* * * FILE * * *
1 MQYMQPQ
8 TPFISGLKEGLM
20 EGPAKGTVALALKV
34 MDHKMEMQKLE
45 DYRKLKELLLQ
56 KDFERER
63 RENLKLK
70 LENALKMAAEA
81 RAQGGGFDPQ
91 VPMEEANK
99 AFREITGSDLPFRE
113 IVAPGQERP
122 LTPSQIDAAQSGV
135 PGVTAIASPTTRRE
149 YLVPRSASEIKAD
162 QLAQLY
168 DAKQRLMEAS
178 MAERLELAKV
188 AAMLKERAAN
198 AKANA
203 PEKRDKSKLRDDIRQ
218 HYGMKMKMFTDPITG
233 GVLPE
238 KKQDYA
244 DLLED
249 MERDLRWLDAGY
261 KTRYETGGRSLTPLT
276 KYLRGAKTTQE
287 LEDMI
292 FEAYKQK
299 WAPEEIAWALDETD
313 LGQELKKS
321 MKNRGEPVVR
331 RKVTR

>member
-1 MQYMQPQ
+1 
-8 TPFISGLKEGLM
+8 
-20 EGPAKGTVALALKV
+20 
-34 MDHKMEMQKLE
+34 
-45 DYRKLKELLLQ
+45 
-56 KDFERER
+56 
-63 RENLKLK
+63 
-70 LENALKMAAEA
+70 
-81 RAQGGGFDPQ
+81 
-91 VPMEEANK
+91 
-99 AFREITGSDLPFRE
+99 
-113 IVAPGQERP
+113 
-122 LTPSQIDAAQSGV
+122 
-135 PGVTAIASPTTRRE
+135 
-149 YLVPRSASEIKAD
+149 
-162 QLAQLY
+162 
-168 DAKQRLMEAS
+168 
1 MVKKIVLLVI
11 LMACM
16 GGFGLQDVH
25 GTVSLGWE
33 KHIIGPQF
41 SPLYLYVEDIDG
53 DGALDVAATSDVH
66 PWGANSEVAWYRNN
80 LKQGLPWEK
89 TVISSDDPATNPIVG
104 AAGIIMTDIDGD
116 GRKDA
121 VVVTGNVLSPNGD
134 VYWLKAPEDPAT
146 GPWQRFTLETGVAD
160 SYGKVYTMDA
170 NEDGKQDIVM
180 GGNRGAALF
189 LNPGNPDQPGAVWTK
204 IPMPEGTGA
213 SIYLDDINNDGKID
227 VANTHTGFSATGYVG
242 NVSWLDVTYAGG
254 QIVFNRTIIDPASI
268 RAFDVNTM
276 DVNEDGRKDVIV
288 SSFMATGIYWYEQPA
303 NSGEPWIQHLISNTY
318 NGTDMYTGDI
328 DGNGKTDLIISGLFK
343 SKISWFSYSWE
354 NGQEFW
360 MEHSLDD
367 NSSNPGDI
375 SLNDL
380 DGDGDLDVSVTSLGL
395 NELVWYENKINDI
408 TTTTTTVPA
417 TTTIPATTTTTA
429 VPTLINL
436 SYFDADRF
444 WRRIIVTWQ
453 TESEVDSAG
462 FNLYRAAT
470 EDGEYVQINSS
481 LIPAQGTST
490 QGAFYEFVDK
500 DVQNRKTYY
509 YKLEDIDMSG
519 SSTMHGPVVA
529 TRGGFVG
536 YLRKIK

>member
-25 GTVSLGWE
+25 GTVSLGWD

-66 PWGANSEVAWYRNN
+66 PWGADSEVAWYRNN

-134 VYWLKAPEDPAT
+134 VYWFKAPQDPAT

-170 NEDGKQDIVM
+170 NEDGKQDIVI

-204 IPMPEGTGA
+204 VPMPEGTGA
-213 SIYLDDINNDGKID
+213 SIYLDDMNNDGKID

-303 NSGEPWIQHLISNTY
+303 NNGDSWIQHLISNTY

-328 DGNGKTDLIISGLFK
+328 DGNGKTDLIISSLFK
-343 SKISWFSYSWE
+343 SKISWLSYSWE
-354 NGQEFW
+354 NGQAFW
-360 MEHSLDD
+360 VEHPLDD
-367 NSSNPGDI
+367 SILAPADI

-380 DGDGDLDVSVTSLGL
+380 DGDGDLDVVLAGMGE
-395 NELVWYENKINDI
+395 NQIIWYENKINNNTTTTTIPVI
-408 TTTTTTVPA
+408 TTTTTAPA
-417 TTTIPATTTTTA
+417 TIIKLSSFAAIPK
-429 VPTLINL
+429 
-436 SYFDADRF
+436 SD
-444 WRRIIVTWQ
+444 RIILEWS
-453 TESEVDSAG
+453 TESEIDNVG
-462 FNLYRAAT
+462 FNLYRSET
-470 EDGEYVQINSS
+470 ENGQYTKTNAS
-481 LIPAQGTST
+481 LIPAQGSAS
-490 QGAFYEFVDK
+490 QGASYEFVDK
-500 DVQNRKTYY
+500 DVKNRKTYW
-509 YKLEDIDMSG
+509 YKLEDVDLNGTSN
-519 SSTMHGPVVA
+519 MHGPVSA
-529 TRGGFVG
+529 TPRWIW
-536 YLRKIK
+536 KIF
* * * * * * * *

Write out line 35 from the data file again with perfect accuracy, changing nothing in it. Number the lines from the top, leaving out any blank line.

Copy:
>member